Authors I Love, Books I Love

Playing Favorites

I was on a fellow author’s website the other day and under his bio he had a list of his favorites: Favorite color, favorite drink, etc.  I thought that was a good idea.  But I decided to limit mine to favorite books.

Favorite Author:  Tie: James Rollins and JD Robb

Favorite Sci FI Book:  Ender’s Game by Scott Oswald Card

Favorite Action AdventureJurassic Park by Michael Crichton

Favorite Romance:   A Knight in Shining Armor by Jude Deveraux

Favorite Horror:  Cabinet of Curiosities by Lincoln Child and Douglas Preston (not sure it belongs here but that’s what popped into my head)

Favorite Book I was Required to Read:  I’m completely blank on this one.

Favorite Kid Book:  But Not the Hippopotamus by Sandra Boynton

Favorite Comic Strip:  Calvin and Hobbes

Favorite Kids Series(Read as an Adult):   Harry Potter by J.K. Rowling

Favorites Kid Series (Read as a Child): The Famous Five by Enid Blyton

Favorite Mind Blowing Book:  The Da Vinci Code by Dan Brown

Favorite Food:  Hamburger (Just seeing if you’re paying attention.)

Favorite Guilty Pleasure Series:  The Twilight Series by Stephanie Meyers

Favorite Genre:  Thriller

As I look over my list, I agree with each statement.  Yet, I also realize that not one of the books by my favorite authors can be found in any of the above categories.   But Rollins and Robb are, without a doubt, my favorite authors. Whenever I see their name on a book, I pick it up without question.  Sometimes I don’t even bother reading the description before purchasing it.

So why weren’t my favorite authors responsible for my favorites reads? Because I assume I’m going to enjoy whatever they publish. My favorites, on the other hand, were a unique occurrence. I wasn’t expecting to enjoy the book as much as I did.

I’ve read other books by those authors but they don’t grab me the same way. Even though they wrote one of my favorite books, I am not a guaranteed customer for their next publication. I’d read the blurb and decide if it worked for me. So being thrilled by their book was a happy surprise, but not the beginning of a life long love of all the author’s works.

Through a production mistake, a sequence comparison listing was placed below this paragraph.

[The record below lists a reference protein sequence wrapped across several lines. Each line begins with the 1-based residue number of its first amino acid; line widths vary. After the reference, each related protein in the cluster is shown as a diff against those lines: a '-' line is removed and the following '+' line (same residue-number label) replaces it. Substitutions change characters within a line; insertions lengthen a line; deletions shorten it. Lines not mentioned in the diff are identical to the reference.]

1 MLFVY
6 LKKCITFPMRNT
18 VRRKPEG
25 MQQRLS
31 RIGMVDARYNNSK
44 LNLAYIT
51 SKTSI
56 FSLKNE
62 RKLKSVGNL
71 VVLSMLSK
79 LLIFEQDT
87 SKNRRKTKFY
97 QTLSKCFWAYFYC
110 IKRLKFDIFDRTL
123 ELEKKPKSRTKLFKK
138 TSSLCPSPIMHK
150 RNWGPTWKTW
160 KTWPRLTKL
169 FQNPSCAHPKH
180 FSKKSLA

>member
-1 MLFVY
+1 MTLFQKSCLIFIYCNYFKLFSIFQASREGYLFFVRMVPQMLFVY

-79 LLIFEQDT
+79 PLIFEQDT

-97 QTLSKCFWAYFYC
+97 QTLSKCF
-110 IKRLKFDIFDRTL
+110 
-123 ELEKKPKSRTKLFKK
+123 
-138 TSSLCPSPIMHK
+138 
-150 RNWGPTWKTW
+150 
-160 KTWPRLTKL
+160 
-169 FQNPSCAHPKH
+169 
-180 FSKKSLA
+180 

There was some recent research on best sellers that somewhat backs that up. The authors that are the most successful are those with a dedicated readership who publish regularly. And most of them do not dominate the number one spot for weeks and weeks. They do however make the list of the top sellers year after year.

For others, they are a bit of a one hit wonder. By the next year, they are off the list.

Anybody else find their favorites coming from their non-favorite authors? Feel free to comment below.  🙂

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Authors I Love, Books I Love

A ‘Drop Everything Until You Finish It’ Book: Ender’s Game.

Aaah, the joy of finding a new author to love!  Is there truly anything better?  And last weekend, I found one.  I was at the movies and a preview for Ender’s Game came on.  It looked intriguing, especially when they said it was based on the international best-selling book.  I thought, hmm, that’s weird I haven’t heard of it.  So when I got home, I looked it up.  It was published in 1985, when I was twelve.  I forgave myself for not being aware of it.

Then  I picked up the original version (there’s also a movie tie-in version), and brought it home.  And if  it had been an option, I would have ignored the rest of the world for the next twenty four hours.  It’s one of those books.  You know the type, you just wish the word would go away so you could finish the story without interruption.

Enders Game by Orson Scott Card is set way in the future after we have been visited by aliens whom we were barely able to repel. In response, the world unites to find the best and the brightest to be the future military officers who will finally defeat this foe.  And where do they look?  At the children.  And the lucky(?) chosen are sent to Battle School, in space, where they are cut off from all family and friends.

Andrew Higgins, aka Ender, is chosen.  But not only is he chosen, he is believed to be THE best and the brightest.  He is to be groomed to lead the entire fleet.  At the ripe old age of six, he is placed in Battle School and he has to grow up.  Fast.

Okay, so far, it sounds like your run of the mill sci-fi adventure.  But it is not.  Card does an incredible job of letting you see the world and the people around Ender through Ender’s eyes.  And those eyes, albeit, young are sharp and wise beyond their years.  Yet, at the same time, his thoughts are still tinged with a child-like vulnerability.  You want the best for Ender, especially when those around him seem determined to make life for him as difficult as possible to prepare him to lead.

It is both heart breaking and inspiring to see Ender shoulder the responsibility placed on his young shoulders.  You root for him, cry for him, and just wish the world could give him a break.  Or maybe a friend.  At the same time, you see the logic in his decisions.  And the action!  It is page turning and chock full.

When trying to come up with a similar book, I naturally thought of The Hunger Games.  But then I realized that wasn’t true.  The sci-fi and action are only a backdrop for the story.  Not the focus.  The story is about human interactions and perseverance.   Which made me realize it is actually like another favorite of mine, The Power of One by Bryce Courtenay.  They are both stories about boys who realize the incredible power they both hold.  That power comes from their commitment to make a difference.

After I finished the book (and, yes, I did that in one day), I went out and bought five more books from the series.  I am officially an Orson Scott Card groupie.  So if you need a new reading addiction, check out Ender’s Game.  But be warned, your life may have to go on hold until you finish it!  🙂